Milking homegrown technology

Vishwanath Kulkarni | Updated on March 10, 2018 Published on January 30, 2015

Utterly butterly local Nataraj shows the indigenously developed milking machine used at his farm in Tiptur, Karnataka GRN SOMASHEKAR

GNS REDDY, Veterinarian and founder-CEO of Akshayakalpa Foods Pvt Ltd

Dairy company near Bengaluru multiplies farm incomes with homegrown solutions

Automated milking machines, bulk chilling units and modern cattle sheds with rubber mats for cross-bred cows are the norm for over four years now in the coconut heartland of Tiptur, some 140 km northwest of Bengaluru. Farmers-turned-dairy entrepreneurs here swear by ‘organic’ produce and high returns.

Aside from the existing 20 modern dairy farms, another 80 will launch over the next few months.

A striking feature at these farms is that the equipment they use have been designed and developed locally, in line with the recently launched Make-In-India campaign. Akshayakalpa Foods Pvt Ltd, a start-up floated by veterinarian GNS Reddy, is powering this ‘organic white revolution’, fostering entrepreneurship among ordinary farmers. Now, the US firm Venture Dairy has not only picked up a stake in the firm but is also keen on replicating the model in South America and South Africa.

Under this model, a husband-wife team can take care of 25-odd animals without drudgery and earn up to ₹60,000 a month.

Nataraj, a farmer in his early forties at Mankikere, on the Tiptur-Huliyar road, has stopped growing ragi and bajra as inter-crop in his four-acre coconut farm. Instead, he grows green fodder and maize for his 25-odd cows.

Akshayakalpa picked his farm to showcase and promote organic dairying. Over the past four years his income has seen a quantum leap, he has cleared his loans, and his farm relies entirely on a bio-gas plant for energy.

From about six cross-bred cows, his herd multiplied to over 25, producing about 130 litres of milk daily and generating more than ₹60,000 a month. Barely five years ago, his annual income used to be ₹50,000.

Akshayakalpa’s commitment to buy the milk at ₹30 per litre is a big draw for the farmers in the region, who otherwise get ₹26 per litre from co-operatives, inclusive of a government subsidy of ₹4 per litre.

Vasant Kumar, a 35-year-old engineer who left a lucrative job in Bengaluru to return to his village Bommalapura five years ago, was drawn to Akshayakalpa’s initiative. He has 19 cows and ten of them yield about 100 litres of milk a day, fetching him ₹30,000 per month. Unlike Nataraj, he has hired farm hands, as his landholding is larger.

Vidyadhar in Kuppur village has just embarked on his association with Akshayakalpa. The cattle shed is ready, while the silage — storage space for conserved green fodder — is under construction. A 500-litre chilling unit is in place, crucial to store milk below four degrees centigrade to ward off bacteria. Akshayakalpa staff collect the chilled milk twice a day and transport it to the packaging-cum-dairy centre at Dasarighatta, 45 km away.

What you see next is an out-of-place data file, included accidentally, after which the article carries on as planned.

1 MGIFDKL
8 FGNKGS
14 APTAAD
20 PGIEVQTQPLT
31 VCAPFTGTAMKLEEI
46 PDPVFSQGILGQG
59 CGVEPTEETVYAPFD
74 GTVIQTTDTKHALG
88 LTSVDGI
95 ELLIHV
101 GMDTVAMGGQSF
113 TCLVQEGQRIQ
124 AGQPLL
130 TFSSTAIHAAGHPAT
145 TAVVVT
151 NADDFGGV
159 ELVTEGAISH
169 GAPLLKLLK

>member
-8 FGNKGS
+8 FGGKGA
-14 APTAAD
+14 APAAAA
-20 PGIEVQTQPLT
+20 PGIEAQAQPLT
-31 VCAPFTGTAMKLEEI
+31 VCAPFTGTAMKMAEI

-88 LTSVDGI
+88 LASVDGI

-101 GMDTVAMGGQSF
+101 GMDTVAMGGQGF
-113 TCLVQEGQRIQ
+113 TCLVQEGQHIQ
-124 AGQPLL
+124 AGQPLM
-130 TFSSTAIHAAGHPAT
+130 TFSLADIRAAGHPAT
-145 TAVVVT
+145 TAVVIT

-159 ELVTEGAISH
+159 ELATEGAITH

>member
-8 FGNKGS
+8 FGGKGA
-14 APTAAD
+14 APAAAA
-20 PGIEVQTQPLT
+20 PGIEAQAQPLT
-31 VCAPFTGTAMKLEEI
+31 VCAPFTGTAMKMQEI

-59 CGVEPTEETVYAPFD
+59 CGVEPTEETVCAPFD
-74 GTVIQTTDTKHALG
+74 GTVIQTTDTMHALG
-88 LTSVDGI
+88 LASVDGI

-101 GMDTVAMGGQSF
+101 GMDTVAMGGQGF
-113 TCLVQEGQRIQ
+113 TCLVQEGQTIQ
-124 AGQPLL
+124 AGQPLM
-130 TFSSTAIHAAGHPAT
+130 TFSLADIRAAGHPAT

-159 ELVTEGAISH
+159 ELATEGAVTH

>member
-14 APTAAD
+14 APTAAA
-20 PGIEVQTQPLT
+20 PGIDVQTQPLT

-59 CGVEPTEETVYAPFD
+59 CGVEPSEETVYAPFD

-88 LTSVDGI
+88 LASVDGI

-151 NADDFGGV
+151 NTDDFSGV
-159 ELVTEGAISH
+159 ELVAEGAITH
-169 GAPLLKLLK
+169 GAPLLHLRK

The organic milk is preserved in a cold chain, right from the farm to consumers’ doorsteps in cities like Bengaluru, Mysore and Tumkuru.

The company has stringent guidelines and Reddy vouches the entire process is certified, with the cows mainly fed on green fodder grown without chemical inputs. Nor are hormones injected or oil cakes fed to boost milk production.

It takes about 18 months to induct a new farmer into the Akshayakalpa model, starting with growing organic fodder. It costs about ₹21 lakh to upgrade or modernise such a farm with 25 animals. The automation of dairy operations reduces the drudgery, and younger generation of farmers are attracted to this, Reddy points out.

To enrol with Akshayakalpa, the farmer has to sign a bilateral pact with the company for technical services and a tripartite with the bank or financing agency. Akshayakalpa takes the onus of repaying the financing agency on behalf of the farmer.

The company’s brand of organic milk, curd, paneer, ghee and khova among other products are increasingly available at retail outlets in cities such as Bengaluru. “We are handling about 4,500 litres of milk on a daily basis. By April, we expect to procure 10,000 litres,” says Reddy, whose dairy and packaging unit has a capacity of around one lakh litres per day.

“The model is excellent and, at the same time, challenging. Needs a lot of commitment from the stakeholders,” says Narayana Upadhyaya, Managing Director of Aditi Organic Certifications Pvt Ltd, which has certified Akshayakalpa’s fodder cultivation process under the National Programme of Organic Standards (NPOP), alongside its processing units and some of the products.

Published on January 30, 2015
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